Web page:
* CME questions whether brokers should hold customer money
* Exchange wants reevaluation after scandal at PFGBest
* Fraud at Iowa brokerage shook confidence after MF Global
By Tom Polansek
CHICAGO, July 13 Futures exchange operator CME
Group questioned on Friday whether brokers should be
allowed to hold their customers' collateral, following the
disclosure of massive fraud at failed brokerage PFGBest.
CME, which owns the 164-year-old Chicago Board of Trade and
offers trading on assets from oil to interest rates, said it was
"appalled" by recent violations of customer segregated funds,
which are supposed to keep customer money safe even if a
The exchange operator made its first public comments on the
scandal at PFGBest after Russell Wasendorf Sr., chief executive
and founder of the Iowa-based brokerage, was arrested on Friday.
He has confessed to a 20-year fraud in which more than $100
million is thought to be missing.
"Without question, the current system in which customer
funds are held at the firm level must be reevaluated," CME said
in a statement.
A spokeswoman declined additional comment.
The scandal at PFGBest, formally named Peregrine Financial
Group, has shaken traders' confidence in the trillion-dollar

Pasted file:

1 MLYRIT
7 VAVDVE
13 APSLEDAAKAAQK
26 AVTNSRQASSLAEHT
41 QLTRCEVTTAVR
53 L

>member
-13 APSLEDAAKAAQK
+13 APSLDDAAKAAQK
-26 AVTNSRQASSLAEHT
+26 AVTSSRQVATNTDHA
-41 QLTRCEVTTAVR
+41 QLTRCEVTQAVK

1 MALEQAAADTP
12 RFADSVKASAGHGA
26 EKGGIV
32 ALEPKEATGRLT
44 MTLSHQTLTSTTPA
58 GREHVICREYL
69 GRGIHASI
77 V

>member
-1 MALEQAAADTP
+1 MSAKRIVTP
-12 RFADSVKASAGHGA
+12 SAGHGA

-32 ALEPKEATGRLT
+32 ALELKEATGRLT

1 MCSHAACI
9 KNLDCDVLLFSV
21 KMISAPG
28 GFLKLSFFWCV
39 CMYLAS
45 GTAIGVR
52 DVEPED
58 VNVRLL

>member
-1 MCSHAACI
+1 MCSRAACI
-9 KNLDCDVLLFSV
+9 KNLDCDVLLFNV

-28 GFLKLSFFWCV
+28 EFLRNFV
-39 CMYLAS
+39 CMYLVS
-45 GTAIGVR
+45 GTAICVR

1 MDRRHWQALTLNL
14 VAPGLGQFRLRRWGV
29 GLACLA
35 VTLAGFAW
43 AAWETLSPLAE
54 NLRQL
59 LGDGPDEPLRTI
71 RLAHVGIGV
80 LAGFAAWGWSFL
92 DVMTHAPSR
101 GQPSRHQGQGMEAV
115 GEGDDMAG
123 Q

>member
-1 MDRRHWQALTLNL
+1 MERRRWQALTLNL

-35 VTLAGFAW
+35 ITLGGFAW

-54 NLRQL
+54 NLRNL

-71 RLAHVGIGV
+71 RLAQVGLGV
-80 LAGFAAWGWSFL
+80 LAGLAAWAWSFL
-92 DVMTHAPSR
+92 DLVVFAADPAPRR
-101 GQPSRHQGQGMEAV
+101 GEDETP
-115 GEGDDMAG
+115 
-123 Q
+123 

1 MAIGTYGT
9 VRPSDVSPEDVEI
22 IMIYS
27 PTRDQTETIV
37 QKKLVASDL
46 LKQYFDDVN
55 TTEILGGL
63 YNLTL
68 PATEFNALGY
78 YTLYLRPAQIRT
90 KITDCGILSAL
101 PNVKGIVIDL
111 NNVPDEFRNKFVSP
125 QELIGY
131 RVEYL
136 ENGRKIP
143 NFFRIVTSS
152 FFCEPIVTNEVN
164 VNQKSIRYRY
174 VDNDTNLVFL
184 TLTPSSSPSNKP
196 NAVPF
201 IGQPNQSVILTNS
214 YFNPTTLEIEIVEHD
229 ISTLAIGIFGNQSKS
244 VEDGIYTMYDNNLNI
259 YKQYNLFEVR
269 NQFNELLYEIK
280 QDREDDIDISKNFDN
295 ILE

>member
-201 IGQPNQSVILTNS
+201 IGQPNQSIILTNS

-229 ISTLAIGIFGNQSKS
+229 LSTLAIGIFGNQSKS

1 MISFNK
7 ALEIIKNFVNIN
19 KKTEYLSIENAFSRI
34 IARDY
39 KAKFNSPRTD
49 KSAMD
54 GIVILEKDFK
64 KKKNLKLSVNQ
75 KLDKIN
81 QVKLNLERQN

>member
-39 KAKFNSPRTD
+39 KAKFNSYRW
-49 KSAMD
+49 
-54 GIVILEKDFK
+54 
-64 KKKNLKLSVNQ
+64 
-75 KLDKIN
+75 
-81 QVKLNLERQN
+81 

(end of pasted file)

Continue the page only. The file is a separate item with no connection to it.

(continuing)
U.S. futures markets coming less than a year after the collapse
of brokerage MF Global last fall.
The prolonged nature of the fraud is sharpening criticism of
regulators like the National Futures Association (NFA), the
industry group that had first-line responsibility for overseeing
non-exchange brokers like PFGBest.
MF Global, by contrast, is believed to have tapped into
client funds in a desperate bid to keep itself afloat during its
final days. MF Global customers are still missing an estimated
$1.6 billion from their accounts.
CME, which regulated MF Global, said "these breaches of
trust are completely unacceptable not only to CME Group but also
the businesses and individuals who rely on these markets to
manage their risk."
John Lothian, a well-known futures industry commentator who
writes a daily newsletter and is a former broker, said CME was
speaking up to try to restore trust in the markets and could be
angling to hold more money at its clearinghouse.
"It's definitely opportunistic of the CME, but right now we
need solutions given these two utter failures," he said.